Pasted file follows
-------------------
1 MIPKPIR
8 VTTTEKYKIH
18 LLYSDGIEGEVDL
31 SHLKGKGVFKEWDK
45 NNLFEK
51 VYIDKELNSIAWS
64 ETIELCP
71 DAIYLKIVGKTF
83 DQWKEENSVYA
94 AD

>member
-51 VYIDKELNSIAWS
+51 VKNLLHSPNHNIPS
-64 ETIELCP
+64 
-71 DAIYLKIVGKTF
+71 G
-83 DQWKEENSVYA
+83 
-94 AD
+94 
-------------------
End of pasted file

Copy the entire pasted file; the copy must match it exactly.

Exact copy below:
1 MIPKPIR
8 VTTTEKYKIH
18 LLYSDGIEGEVDL
31 SHLKGKGVFKEWDK
45 NNLFEK
51 VYIDKELNSIAWS
64 ETIELCP
71 DAIYLKIVGKTF
83 DQWKEENSVYA
94 AD

>member
-51 VYIDKELNSIAWS
+51 VKNLLHSPNHNIPS
-64 ETIELCP
+64 
-71 DAIYLKIVGKTF
+71 G
-83 DQWKEENSVYA
+83 
-94 AD
+94 